City of Saskatoon
Update, Sept. 16 -- As Jamila Bibi waited to depart Canada for Pakistan, her deportation case came up in Question Period. The following is a transcript of that exchange for the record.
City councillors learned the City of Saskatoon could be building better roads without breaking the bank.
“You get what you pay for and the residents of Saskatoon have been frustrated with the quality of our roads for the past few years,” Ward 5 Councillor Randy Donauer told News Talk.
On Monday the transportation committee at city hall learned new design standards on how to build roads could be adopted here in Saskatoon – extending the life of our roadways and resulting in less potholes and road failures.
Saskatoon bus riders frustrated with the public transit system have come together for the first time to advocate for change.
The group held their first meeting Sunday to discuss transit weaknesses and suggest ways to foster and advocate for solutions.
“There’s a lot going on right now that could be changed and improved upon and so this is just a space for people to come together and start talking about what we want to see as users of the transit system,” meeting co-organizer Sarah Binnie said.
When Scout Tex Hall owner Sierra McCann opened her Tex Mex food truck in Saskatoon last spring, she worried about tough competition and aggressive vendors.
"When I started that was my big concern; that we would be competing against one another, and Saskatoon is so small we can't hide in Stonebridge and at the University, we have to work together," McCann said.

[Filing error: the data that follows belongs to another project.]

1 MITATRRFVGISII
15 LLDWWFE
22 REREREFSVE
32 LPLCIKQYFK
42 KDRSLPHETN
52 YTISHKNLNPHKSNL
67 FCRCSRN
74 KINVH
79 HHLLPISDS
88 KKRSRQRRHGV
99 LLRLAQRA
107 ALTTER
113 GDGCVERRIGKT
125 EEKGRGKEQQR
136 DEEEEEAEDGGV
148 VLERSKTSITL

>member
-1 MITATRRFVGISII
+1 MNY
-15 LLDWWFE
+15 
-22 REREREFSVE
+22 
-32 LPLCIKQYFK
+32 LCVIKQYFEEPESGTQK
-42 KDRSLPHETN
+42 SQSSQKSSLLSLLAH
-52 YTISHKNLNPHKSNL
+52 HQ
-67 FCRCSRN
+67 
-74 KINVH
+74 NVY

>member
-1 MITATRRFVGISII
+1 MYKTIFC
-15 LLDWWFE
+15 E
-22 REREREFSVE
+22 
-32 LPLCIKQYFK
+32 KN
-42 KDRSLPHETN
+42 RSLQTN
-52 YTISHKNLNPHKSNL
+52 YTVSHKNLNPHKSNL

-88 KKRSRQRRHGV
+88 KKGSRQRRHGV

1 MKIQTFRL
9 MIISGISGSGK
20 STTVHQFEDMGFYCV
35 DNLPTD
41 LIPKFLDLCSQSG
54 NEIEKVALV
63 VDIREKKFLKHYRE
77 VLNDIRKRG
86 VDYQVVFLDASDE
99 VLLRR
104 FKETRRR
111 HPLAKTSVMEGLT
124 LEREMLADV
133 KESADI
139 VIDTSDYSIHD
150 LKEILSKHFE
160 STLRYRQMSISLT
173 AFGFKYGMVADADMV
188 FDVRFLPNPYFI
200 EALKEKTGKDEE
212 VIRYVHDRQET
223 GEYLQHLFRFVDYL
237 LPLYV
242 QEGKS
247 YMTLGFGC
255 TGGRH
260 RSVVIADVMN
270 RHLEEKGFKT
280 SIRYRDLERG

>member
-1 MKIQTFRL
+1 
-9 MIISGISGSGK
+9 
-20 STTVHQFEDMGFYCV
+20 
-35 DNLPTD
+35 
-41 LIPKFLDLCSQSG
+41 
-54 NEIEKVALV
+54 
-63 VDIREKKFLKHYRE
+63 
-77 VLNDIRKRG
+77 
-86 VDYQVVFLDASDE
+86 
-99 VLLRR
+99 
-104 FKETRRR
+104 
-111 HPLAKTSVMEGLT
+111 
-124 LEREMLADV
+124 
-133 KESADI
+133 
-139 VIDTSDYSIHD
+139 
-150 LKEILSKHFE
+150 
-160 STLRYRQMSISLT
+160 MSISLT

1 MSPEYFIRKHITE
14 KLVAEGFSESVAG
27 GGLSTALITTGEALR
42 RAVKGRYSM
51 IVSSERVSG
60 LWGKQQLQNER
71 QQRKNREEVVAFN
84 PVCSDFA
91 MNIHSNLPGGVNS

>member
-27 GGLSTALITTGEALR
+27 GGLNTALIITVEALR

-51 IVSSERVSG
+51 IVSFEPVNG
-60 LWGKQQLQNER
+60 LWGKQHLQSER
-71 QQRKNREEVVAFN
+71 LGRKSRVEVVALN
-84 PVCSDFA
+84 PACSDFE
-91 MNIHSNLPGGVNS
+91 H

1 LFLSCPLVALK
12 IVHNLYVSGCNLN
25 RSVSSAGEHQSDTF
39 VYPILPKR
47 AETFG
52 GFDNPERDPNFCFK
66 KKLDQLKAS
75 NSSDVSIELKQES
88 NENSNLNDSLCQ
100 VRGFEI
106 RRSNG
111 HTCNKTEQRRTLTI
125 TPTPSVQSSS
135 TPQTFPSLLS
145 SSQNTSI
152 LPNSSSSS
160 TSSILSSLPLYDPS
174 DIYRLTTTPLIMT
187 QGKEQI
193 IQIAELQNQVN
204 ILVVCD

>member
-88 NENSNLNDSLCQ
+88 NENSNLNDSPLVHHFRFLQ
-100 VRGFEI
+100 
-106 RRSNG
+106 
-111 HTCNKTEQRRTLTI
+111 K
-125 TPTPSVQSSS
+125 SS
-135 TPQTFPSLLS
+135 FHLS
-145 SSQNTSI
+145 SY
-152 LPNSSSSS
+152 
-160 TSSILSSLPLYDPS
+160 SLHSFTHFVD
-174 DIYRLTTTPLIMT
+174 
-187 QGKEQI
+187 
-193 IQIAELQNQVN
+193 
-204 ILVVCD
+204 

While some may question the City of Saskatoon’s move to purchase 20-year-old buses, there’s a rare breed of tourists salivating over the city’s acquisition.
“Unlike most tourists I don’t go to a place to go check out the sights; I’m a think-outside-the-box kind of guy," Elton McFall, 38, from Montreal said. "I’m just amused to be in a place and watch the kind of traffic. I came to Saskatoon to check all that out and I was aware that because of the dry climate, vehicles don’t rust so there are a lot of old buses.”
The City of Saskatoon has started to put up informational signs
in areas where coyotes have been frequently spotted.
According to pest management supervisor, Jeff Boone, it's very rare for a coyote to express interest in people or pets, but the signs are there to provide tips in case there is an encounter.
"It's very important to act big, bad and loud. Make noise, be sure that the animal is seeing you and be assertive," Boone said.
A busy intersection in Willowgrove is concerning some parents after it has
become the drop off and pick up point for school buses because the new schools
in the neighbourhood aren't ready yet.
Nearly three quarters of garbage collected from four Saskatoon summer festivals should have been recycled, according to a city audit.
A waste audit, conducted by the city, found 71 per cent of garbage collected from the Saskatchewan Jazz, Fringe and Pride festivals and the Canada Day celebrations at Diefenbaker Park should have avoided the landfill.
City councillor Pat Lorje believes city government should stay away from tax abatements.
“I philosophically do not agree that we should be distorting the picture of what it costs for civic services by having tax abatements,” Lorje said this week at the planning committee meeting at city hall.
The Banks' developer says he’s facing various head-winds as he pushes forward with the highly-anticipated River Landing development project.
As the four-structure residential-commercial project enters its 20-month construction window, Chris Le Fevre said he was caught off guard when the City of Saskatoon informed him of a few added costs he needed to incur if development is to move forward.
The first came when he asked to close Sonnenschein Way from Avenue B to C to work on the site, known as parcel A, uninterrupted, and to store equipment.